Asymptotic tracking a constant reference without a pole at zero?

On a previous post we have discussed how by invoking stability one can solve problems without having to worry about particular inputs. The contrast between a solution that holds for a particular input versus a solution that holds for a class of inputs is highlighted in the present post by revisiting the problem of asymptotic tracking for a simple example.

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Let your inputs go!

As one learns more about feedback and control systems, at some point, comes an important realization that a variety of distinct problems can be answered if we know how to answer the question: “is some closed-loop system asymptotically stable?” Indeed, the study of stability dominates Chapters 6 and 7, arguably the densest chapters in the book. Many students, when asked what they remember from their undergraduate control class, will quickly point at the root-locus or at the Nyquist stability criterion. Yet, in the beginning, it might seem that stability is a side dish and not the main attraction.

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Controllers gone unstable

In order to obtain asymptotic tracking, we need $S(0)=0$, which means we’d need one of the poles of $G K$ to be zero. If $G$ has no poles at zero, then $K$ must be the transfer-function to have the pole at zero. But in order to be asymptotically stable, we need the real parts of the poles to be less than zero, correct? So does it matter if our controller is not asymptotically stable? Is there a way to design a controller that is both asymptotically stable AND provides asymptotic tracking?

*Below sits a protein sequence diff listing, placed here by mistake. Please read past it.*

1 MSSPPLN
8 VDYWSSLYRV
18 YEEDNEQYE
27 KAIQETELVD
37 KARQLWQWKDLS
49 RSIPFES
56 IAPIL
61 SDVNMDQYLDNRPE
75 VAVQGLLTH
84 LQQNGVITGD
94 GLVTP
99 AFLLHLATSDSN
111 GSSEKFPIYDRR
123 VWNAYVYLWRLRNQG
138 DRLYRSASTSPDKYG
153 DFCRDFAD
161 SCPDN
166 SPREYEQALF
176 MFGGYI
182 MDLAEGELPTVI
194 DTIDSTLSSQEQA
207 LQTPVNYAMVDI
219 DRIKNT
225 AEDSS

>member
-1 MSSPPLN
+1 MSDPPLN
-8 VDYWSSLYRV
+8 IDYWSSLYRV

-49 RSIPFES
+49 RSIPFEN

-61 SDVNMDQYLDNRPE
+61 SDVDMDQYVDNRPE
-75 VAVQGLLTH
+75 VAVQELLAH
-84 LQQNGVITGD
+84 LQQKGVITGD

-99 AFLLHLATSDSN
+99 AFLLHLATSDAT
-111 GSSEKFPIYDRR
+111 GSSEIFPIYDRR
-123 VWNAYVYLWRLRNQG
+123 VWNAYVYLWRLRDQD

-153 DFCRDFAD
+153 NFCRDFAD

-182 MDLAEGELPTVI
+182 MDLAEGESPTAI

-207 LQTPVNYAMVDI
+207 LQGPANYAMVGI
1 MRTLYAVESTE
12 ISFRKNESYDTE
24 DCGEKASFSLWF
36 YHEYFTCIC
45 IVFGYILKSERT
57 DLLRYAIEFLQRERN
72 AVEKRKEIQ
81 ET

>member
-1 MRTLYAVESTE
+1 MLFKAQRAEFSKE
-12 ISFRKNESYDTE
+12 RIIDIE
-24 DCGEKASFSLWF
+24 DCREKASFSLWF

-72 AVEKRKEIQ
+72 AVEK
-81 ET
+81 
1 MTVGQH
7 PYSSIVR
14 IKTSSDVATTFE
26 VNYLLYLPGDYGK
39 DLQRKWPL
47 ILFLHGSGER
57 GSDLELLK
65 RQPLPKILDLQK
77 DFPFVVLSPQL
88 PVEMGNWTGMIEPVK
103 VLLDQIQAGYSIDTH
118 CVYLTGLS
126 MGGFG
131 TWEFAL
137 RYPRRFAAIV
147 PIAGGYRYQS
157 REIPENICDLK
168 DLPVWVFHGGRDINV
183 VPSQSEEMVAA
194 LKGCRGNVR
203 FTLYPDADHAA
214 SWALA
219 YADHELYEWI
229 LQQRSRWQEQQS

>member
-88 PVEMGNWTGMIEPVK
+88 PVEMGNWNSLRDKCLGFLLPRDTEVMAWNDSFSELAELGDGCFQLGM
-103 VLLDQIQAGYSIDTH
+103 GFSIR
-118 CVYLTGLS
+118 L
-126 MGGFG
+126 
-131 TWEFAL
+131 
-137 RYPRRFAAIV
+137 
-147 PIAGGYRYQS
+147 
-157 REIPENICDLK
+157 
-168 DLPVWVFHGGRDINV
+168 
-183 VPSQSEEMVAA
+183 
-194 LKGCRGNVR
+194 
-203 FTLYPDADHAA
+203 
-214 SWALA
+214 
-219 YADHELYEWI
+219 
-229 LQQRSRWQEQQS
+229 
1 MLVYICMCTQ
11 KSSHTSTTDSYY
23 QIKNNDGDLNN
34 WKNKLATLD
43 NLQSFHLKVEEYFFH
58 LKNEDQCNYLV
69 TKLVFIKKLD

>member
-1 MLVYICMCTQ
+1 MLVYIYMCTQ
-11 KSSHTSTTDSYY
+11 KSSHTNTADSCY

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Routh-Hurwitz stability criterion

I am often asked why I chose not to cover the Routh-Hurwitz stability criterion in the book. Here are some of the reasons.

  1. First is space. I would need to develop a lot of ideas to be able to do a decent presentation of the Routh-Hurwitz criterion. That takes space.
  2. Second is lack of connection with other ideas in the book. The algebraic polynomial machinery that is behind the criterion is somewhat disconnected from the other topics covered.
  3. Third is utilitarian. For system with numeric coefficients the use of the criterion has been virtually made obsolete by numeric calculators. Finding the roots of high order polynomials in the 21st century is not as hard as it used to be in 1876! For symbolic coefficients, the algebraic rational inequalities produced by the application of the criterion are only useful for relatively small problems. They do not scale very well or are as universal as the root-locus method or the Nyquist criterion. In the end one still has to solve a set of rational inequalities in the system’s coefficients to assess stability.
  4. Fourth is the Pandora’s box effect. If I cover Routh-Hurwtiz, why not the Liénard–Chipart criterion? Or the Hermite criterion? Those are even nicer than the Routh-Hurwitz one!

What do you think?